Potential Difference⇢ Voltage

Charge⇢ Coulomb

Resistance⇢ Ohms

Question 4: Find the current through the circuit when the voltage across the terminal is 30V and the resistance offered by the conductor is 10ohm.

Solution:

According to ohms Law,

V= IR

30V = I × 10ohm

I= 3 Amperes

Therefore, the current through the circuit is 3 amperes.

## FAQs on the Difference Between Electric Potential and Potential Difference

Question 1: What is electric potential?

Electric potential is defined as the work done to bring a unit positive charge from infinity to that point in the electric field. The SI unit of electric potential is volts.

Question 2: What is the potential difference?

Potential difference is the amount of work required to bring a unit charge from one point in an electric field to the other point. The SI unit of potential difference is volts.

Question 3: What is the difference between Electric Potential and Electric Potential difference.

Electric Potential is the work done per unit charge in order to bring the charge from infinity to a point in electric field while Electric potential difference is the Potential developed while moving a charge from one point to another in the field itself.

The SI Unit of both electric potential and electric potential difference is Volts/ Voltage.

Question 4: What happens when the battery is in connection with the circuit?

When the battery is in connection with the circuit, a potential difference is created at the ends of the conductor. The potential difference is responsible for the formation of an electric field throughout the conductor, and hence the current starts to flow from high potential to low potential.

Question 5: What is the difference between EMF and potential difference?

There is difference between EMF and potential difference. EMF is the difference between the potentials of two electrodes, while potential difference is the difference between any two points in the circuit.

## Electric Circuit Formula

Various formulas that are used in solving electric circuits are,

factors on which the resistance of the conductor depends:

1.  Length of a Conductor: Consider a Copper wire of length 1 m and connect it between terminals A and B of the circuit. Note the reading of the ammeter. Now take another copper wire of the same area of cross-section but of length 2 m. Connect it between terminals A and B by disconnecting the previous wire. Again, note the reading of the ammeter. It will be found that the reading of the ammeter (i.e., electric current) in the second case is half of the reading of the ammeter in the first case.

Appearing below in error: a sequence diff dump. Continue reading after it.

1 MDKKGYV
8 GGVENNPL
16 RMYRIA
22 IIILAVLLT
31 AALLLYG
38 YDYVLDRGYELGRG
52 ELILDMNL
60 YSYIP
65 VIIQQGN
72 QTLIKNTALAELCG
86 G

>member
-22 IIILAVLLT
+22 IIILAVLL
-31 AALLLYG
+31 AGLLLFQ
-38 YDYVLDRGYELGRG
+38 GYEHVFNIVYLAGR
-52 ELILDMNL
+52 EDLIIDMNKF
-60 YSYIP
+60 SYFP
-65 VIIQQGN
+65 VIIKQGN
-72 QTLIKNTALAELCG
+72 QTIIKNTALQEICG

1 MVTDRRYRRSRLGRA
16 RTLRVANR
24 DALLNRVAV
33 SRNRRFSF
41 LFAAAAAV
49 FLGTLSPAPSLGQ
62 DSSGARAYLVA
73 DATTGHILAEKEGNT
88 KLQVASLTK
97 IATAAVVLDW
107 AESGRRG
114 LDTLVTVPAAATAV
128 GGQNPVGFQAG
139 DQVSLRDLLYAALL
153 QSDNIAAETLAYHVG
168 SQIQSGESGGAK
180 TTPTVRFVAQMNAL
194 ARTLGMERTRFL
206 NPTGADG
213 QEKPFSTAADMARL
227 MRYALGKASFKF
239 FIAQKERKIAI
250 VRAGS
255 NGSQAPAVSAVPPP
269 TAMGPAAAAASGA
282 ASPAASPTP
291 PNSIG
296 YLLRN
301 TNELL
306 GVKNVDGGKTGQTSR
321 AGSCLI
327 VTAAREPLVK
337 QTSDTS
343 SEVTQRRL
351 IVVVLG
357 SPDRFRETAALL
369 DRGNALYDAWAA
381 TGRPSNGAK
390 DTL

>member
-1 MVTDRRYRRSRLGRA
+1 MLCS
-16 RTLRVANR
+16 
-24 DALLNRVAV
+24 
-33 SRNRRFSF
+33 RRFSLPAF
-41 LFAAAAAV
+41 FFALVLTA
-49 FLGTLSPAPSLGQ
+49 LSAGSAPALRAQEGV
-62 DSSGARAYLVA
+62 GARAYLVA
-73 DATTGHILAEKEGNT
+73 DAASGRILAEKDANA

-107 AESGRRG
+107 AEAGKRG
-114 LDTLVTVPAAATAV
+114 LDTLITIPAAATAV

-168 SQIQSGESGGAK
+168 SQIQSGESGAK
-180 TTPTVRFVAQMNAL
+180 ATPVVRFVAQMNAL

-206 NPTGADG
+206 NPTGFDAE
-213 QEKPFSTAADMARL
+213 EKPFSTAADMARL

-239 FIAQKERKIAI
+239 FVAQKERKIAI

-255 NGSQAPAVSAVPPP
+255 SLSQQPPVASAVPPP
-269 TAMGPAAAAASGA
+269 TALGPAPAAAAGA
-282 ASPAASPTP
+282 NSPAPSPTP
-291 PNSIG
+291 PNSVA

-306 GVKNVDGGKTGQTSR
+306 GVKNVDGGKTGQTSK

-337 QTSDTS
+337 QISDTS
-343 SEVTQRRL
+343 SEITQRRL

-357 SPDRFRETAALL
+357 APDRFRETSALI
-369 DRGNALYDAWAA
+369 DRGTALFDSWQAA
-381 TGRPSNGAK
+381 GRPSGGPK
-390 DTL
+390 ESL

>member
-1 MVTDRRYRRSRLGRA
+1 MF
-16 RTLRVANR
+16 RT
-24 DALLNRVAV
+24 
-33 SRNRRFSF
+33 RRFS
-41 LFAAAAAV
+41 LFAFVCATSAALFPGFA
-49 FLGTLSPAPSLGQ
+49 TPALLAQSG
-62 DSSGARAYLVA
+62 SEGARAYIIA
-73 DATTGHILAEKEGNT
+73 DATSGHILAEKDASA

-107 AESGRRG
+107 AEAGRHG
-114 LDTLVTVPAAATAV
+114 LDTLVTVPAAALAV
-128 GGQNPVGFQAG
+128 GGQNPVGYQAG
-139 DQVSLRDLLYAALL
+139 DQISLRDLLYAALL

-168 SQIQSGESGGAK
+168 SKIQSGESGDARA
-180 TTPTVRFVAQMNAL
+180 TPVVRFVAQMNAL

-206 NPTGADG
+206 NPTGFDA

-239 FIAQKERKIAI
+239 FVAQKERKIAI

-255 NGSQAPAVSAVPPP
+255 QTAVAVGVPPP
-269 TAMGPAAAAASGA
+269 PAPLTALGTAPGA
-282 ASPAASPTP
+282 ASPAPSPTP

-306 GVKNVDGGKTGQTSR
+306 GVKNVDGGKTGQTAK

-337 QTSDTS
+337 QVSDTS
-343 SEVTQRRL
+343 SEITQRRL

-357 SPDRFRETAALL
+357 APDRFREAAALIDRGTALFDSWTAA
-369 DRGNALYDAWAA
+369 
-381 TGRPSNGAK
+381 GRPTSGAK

• Since I = V / R so the resistance of the second wire is double the resistance of the first wire.
• It shows that the resistance of a conductor is directly proportional to the length of the conductor.
• Thus, more is the length of a conductor, more is its resistance.

2.  Area of the cross-section of a Conductor: Now take two copper wires of the same length but of a different area of cross-sections. Let the area of the cross-section of the first wire is more than the area of the cross-section of the second wire. Connect the first wire between terminals A and B in the circuit shown in the figure above. Note the reading of the ammeter. Now disconnect the first wire and connect the second wire between terminals A and B. Again note the reading of the ammeter. It will be found that the reading of the ammeter (i.e., electric current) is more when the first wire (i.e., thick wire) is connected between A and B than the reading of the ammeter when the second wire (i.e., thin wire) is connected between the terminals A and B.

• It shows that the resistance of a conductor is inversely proportional to the area of cross-section of the conductor.
• Thus, the resistance of a thin wire is more than the resistance of a thick wire.

3.  Effect of the Nature of material: Take two identical wires, one of copper and the other of Aluminum. Connect the copper wire between terminals A and B. Note the reading of the ammeter. Now, connect the aluminum wire between terminals A and B. Again note the reading of the ammeter. It is found that the reading of the ammeter when the copper wire is connected in the circuit is more than the reading of the ammeter when the aluminum wire is connected in the circuit.